I'm one of those people who has to have a window seat. If I can't see that I'm flying I might as well be on a bus. I love looking out and watching the ground go by and trying to identify the geographic features. I get a thrill when I can figure out where we are at a given moment. I'm getting pretty good on the Burbank to Denver route via Las Vegas.
If it's at night, the lights of the towns and cities provide clues. If the ground is obscured I enjoy looking at the clouds. The massive thunderheads that frequently develop between here and Denver are incredible in their beauty and power. It is fascinating to watch the light and shadows play across the towering columns and billowing gorges as the plane weaves its way around them. I will show some of those images later.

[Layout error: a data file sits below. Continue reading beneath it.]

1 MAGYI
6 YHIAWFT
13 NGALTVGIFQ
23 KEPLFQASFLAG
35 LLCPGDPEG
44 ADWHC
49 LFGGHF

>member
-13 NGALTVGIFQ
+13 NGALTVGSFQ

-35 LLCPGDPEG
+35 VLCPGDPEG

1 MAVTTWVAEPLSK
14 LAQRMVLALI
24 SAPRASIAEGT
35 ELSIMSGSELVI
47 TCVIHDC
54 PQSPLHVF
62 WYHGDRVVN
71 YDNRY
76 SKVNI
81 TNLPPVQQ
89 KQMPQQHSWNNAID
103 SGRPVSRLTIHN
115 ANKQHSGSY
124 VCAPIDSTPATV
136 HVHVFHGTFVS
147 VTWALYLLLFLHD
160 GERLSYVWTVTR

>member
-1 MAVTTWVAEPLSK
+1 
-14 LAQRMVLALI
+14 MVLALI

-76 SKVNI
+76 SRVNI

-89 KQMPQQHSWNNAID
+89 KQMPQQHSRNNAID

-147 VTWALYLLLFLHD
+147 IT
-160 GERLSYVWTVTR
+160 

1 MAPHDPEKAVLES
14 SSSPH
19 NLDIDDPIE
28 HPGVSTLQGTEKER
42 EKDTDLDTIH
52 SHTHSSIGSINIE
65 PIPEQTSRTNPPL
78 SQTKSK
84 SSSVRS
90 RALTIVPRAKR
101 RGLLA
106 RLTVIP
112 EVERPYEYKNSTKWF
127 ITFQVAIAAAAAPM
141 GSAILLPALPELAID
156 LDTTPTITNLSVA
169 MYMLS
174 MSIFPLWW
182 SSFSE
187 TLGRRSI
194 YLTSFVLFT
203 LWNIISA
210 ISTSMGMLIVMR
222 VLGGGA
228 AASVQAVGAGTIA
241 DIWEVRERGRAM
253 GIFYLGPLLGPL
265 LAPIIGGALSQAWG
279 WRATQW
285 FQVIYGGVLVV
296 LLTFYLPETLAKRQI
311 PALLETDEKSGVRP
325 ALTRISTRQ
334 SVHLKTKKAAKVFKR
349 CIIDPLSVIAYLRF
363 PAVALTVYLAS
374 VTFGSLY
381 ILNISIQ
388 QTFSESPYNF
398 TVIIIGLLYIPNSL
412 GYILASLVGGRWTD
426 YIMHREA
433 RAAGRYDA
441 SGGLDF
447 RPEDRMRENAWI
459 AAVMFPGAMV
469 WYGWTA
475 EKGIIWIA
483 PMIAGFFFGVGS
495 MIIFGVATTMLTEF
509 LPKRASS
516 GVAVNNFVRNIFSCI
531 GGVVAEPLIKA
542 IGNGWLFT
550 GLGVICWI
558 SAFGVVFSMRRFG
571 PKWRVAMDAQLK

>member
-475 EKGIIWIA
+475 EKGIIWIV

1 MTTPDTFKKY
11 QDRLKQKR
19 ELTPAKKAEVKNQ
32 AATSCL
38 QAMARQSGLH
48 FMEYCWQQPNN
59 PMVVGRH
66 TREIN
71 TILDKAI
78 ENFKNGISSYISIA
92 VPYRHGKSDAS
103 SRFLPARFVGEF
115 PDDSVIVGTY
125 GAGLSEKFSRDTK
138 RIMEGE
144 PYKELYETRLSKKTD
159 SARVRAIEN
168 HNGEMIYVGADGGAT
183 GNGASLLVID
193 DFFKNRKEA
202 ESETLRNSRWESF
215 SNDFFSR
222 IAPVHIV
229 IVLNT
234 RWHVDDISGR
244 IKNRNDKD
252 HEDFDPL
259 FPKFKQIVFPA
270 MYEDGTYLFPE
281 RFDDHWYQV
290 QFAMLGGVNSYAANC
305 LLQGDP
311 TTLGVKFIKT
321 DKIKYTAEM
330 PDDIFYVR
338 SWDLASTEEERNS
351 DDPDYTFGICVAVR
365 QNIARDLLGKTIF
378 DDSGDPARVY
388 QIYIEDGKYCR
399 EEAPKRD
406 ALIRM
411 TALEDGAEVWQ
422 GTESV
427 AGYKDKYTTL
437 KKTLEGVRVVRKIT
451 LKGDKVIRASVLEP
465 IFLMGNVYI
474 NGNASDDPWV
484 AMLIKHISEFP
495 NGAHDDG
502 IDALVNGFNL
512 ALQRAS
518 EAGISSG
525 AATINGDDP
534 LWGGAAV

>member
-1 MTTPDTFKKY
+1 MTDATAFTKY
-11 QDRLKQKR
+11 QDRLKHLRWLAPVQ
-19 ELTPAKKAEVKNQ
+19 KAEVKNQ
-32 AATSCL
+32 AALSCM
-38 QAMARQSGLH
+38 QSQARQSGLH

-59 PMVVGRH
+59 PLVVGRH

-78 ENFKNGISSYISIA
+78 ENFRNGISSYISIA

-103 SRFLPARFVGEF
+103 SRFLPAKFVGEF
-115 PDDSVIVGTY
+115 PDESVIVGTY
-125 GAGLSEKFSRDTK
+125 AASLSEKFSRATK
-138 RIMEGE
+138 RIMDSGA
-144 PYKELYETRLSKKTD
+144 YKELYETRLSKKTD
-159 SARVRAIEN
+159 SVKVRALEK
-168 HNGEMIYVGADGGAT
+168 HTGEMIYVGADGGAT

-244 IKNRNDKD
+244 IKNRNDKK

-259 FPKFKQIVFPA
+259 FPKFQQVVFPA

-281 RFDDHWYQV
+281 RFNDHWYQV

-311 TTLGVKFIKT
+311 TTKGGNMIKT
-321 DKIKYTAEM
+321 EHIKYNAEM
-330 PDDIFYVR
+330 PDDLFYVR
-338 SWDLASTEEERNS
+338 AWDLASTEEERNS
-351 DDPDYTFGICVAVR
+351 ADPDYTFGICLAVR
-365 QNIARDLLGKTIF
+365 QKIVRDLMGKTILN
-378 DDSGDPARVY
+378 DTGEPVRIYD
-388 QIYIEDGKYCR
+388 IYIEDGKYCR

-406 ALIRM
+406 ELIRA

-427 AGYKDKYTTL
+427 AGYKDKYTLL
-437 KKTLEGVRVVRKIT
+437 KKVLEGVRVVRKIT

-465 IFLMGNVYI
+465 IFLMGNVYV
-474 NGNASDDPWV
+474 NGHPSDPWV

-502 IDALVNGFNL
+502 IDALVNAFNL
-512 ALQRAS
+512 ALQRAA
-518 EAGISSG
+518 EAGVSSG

But one of the things I always try to look for is other airplanes. Seeing another plane passing in the opposite direction or crossing your aircraft's vector at a different altitude, or especially flying in the same general heading, is exciting - but only from a reasonable distance. The closing speeds of modern jetliners is about 1,200 mph. It makes one quite aware of the intricate ballet that occurs daily in the airspace above our heads. That the safety record is as good as it is makes a powerful statement about the professionalism and dedication of pilots, aircrews, mechanics and flight controllers alike.
Incidentally, the most aircraft I've seen in one L.A. area-to-Denver trip is about 30 planes at various altitudes. Yes, I try to keep count.
This shot was taken in May of 2008 as we were approaching Las Vegas from Denver. The clouds were gorgeous and I saw an approaching airliner with a nice contrail. I was able to get a couple of shots off as I thought it would make a nice air-to-air image that most people don't get to see. Since I doubt I'll be getting any airborne photo-op formation rides any time soon, I figured this would be my best opportunity to get a photo that attempts to capture a bit of the beauty and romanticism of flight - such as it is in today's commercial air travel environment.
"Salt River Cliffs" ©
1 year ago